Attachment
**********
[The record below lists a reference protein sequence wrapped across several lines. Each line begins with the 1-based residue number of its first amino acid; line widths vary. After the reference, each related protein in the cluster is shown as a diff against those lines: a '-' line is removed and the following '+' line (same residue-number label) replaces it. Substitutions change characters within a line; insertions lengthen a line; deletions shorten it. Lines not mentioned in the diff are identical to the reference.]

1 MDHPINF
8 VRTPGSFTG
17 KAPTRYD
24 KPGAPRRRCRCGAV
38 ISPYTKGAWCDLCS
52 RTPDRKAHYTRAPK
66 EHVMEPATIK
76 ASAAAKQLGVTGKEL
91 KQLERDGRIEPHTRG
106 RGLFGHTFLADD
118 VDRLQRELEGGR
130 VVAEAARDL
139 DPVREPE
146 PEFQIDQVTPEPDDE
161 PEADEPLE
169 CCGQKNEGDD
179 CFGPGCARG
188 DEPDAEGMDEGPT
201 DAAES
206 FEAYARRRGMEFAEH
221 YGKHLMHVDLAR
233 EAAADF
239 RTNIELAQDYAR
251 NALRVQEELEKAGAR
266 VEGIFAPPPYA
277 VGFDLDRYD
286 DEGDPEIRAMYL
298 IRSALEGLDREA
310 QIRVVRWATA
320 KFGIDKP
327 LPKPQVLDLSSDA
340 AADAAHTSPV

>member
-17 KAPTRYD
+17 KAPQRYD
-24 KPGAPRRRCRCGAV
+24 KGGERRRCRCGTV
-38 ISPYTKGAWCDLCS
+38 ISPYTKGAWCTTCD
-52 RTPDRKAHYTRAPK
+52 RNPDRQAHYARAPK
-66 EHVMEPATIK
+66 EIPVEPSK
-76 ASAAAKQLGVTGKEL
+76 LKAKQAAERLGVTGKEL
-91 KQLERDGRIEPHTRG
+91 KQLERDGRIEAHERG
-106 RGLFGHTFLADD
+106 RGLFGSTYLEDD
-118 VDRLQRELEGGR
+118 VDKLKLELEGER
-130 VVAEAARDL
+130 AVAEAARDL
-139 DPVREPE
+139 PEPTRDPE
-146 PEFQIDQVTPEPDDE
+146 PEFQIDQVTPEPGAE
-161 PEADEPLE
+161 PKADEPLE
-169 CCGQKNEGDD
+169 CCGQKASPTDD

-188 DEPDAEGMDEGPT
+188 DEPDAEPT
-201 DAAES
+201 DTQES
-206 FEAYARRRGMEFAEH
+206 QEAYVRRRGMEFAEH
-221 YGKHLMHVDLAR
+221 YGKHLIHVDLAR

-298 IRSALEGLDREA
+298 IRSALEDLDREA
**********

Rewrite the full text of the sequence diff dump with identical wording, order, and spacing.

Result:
[The record below lists a reference protein sequence wrapped across several lines. Each line begins with the 1-based residue number of its first amino acid; line widths vary. After the reference, each related protein in the cluster is shown as a diff against those lines: a '-' line is removed and the following '+' line (same residue-number label) replaces it. Substitutions change characters within a line; insertions lengthen a line; deletions shorten it. Lines not mentioned in the diff are identical to the reference.]

1 MDHPINF
8 VRTPGSFTG
17 KAPTRYD
24 KPGAPRRRCRCGAV
38 ISPYTKGAWCDLCS
52 RTPDRKAHYTRAPK
66 EHVMEPATIK
76 ASAAAKQLGVTGKEL
91 KQLERDGRIEPHTRG
106 RGLFGHTFLADD
118 VDRLQRELEGGR
130 VVAEAARDL
139 DPVREPE
146 PEFQIDQVTPEPDDE
161 PEADEPLE
169 CCGQKNEGDD
179 CFGPGCARG
188 DEPDAEGMDEGPT
201 DAAES
206 FEAYARRRGMEFAEH
221 YGKHLMHVDLAR
233 EAAADF
239 RTNIELAQDYAR
251 NALRVQEELEKAGAR
266 VEGIFAPPPYA
277 VGFDLDRYD
286 DEGDPEIRAMYL
298 IRSALEGLDREA
310 QIRVVRWATA
320 KFGIDKP
327 LPKPQVLDLSSDA
340 AADAAHTSPV

>member
-17 KAPTRYD
+17 KAPQRYD
-24 KPGAPRRRCRCGAV
+24 KGGERRRCRCGTV
-38 ISPYTKGAWCDLCS
+38 ISPYTKGAWCTTCD
-52 RTPDRKAHYTRAPK
+52 RNPDRQAHYARAPK
-66 EHVMEPATIK
+66 EIPVEPSK
-76 ASAAAKQLGVTGKEL
+76 LKAKQAAERLGVTGKEL
-91 KQLERDGRIEPHTRG
+91 KQLERDGRIEAHERG
-106 RGLFGHTFLADD
+106 RGLFGSTYLEDD
-118 VDRLQRELEGGR
+118 VDKLKLELEGER
-130 VVAEAARDL
+130 AVAEAARDL
-139 DPVREPE
+139 PEPTRDPE
-146 PEFQIDQVTPEPDDE
+146 PEFQIDQVTPEPGAE
-161 PEADEPLE
+161 PKADEPLE
-169 CCGQKNEGDD
+169 CCGQKASPTDD

-188 DEPDAEGMDEGPT
+188 DEPDAEPT
-201 DAAES
+201 DTQES
-206 FEAYARRRGMEFAEH
+206 QEAYVRRRGMEFAEH
-221 YGKHLMHVDLAR
+221 YGKHLIHVDLAR

-298 IRSALEGLDREA
+298 IRSALEDLDREA